If you’re looking for a quiet home, you might think that it’s just a case of staying away from busy roads and late-licence clubs, but there’s a bit more to it.
To help you to find a restful place to live, we have nine tips to make sure you’re covering all your bases, including some you might not have thought about.
Think carefully about the location
The location of a property is a huge factor in its noise levels. Look out for obvious sources of noise, such as busy bus routes, nearby pubs and railway stations, then look at the transport website for the area to see if there are any big developments planned.
Look closely at the immediate area
Watch out for things like speed bumps, as while they slow down traffic, they can also increase traffic noise. Is there farmland or a smallholding nearby? If so, are you likely to be woken by a rooster every morning? How about the pubs in the postcode? Are they open late or are they known for their rowdy clientele?
Hang around at different times of day
Are there lots of delivery vans and HGVs in the mornings? Does the nearby primary school mean that hordes of excited children will be trooping past your home office every afternoon? Does the pub have loud music from 7.00pm to 11.00pm (or later) at weekends?
If you’re buying a flat, think about which floor it is
The top floor of an apartment block is often the best option for noise as there’s no one above you and it’s further away from the mai entrance. It can also be somewhat removed from street-level hustle and bustle.
Talk to your surveyor about previous soundproofing
Your surveyor can tell you what, if any sound insulation has been installed in the building. Even older and period buildings may have had soundproofing and fireproofing measures installed in recent years and if this hasn’t been done yet, you may be able to do it.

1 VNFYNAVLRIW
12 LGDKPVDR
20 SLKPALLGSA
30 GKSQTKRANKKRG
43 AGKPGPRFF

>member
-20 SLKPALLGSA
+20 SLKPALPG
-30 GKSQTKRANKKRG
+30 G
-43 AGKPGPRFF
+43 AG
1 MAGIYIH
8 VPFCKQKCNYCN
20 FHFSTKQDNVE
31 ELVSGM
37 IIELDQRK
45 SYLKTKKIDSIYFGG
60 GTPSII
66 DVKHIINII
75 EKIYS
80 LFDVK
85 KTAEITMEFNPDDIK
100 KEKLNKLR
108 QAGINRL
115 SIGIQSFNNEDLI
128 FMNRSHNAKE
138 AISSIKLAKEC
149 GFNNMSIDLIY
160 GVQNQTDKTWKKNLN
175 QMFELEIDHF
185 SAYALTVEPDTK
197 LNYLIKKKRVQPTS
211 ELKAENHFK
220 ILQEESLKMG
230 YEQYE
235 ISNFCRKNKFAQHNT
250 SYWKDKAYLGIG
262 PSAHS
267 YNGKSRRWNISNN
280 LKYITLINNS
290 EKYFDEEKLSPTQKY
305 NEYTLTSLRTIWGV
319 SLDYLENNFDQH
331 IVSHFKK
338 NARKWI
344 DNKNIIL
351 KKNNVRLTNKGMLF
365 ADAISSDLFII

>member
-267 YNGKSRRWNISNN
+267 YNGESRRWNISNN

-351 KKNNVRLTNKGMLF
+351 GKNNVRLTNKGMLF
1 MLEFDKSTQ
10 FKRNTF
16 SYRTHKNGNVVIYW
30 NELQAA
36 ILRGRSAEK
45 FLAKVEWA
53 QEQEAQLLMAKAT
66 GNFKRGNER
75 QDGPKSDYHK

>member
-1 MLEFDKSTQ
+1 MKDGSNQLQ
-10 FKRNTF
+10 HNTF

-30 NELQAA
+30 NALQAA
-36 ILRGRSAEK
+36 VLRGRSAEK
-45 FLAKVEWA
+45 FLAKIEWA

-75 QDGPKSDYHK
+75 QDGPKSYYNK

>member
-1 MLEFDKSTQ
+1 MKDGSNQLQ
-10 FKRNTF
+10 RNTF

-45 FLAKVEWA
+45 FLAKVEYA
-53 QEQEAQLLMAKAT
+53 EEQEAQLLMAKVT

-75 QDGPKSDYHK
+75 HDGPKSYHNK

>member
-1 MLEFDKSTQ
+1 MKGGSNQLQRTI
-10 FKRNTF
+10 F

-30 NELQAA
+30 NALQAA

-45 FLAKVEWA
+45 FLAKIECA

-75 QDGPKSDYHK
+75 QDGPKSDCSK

Ask about the neighbours
The vendors of any property are legally bound to tell you if there’s been any serious neighbour disputes in recent years. You can also find out more about the nature of the dispute from your local authority, as any complaints or mediation must be logged and declared.
Look at the floor coverings
If you’re buying a flat, then the lease might stipulate that you must have carpeted floors or install soundproofing material underneath wooden flooring. This is especially the case in properties that have been converted into flats.
Think about further soundproofing
Once you’re settled into the property, you can install more soundproofing and sound dampening measures. There’s double or triple glazing, thick curtains inside road-facing windows and put rugs down on wooden floors to absorb noise. If you can modify the exterior of your new home, you can plant sound-baffling hedges or install shutters on your windows.
Be ready for change
Even if you’re in a fairly quiet or rural location, things can change down the line. There may be a new housing development, a new railway or bus line or a disused property may be turned into a shop or cafe. If this happens, you can always install extra soundproofing ahead of the works so you stay peaceful and happy in your home.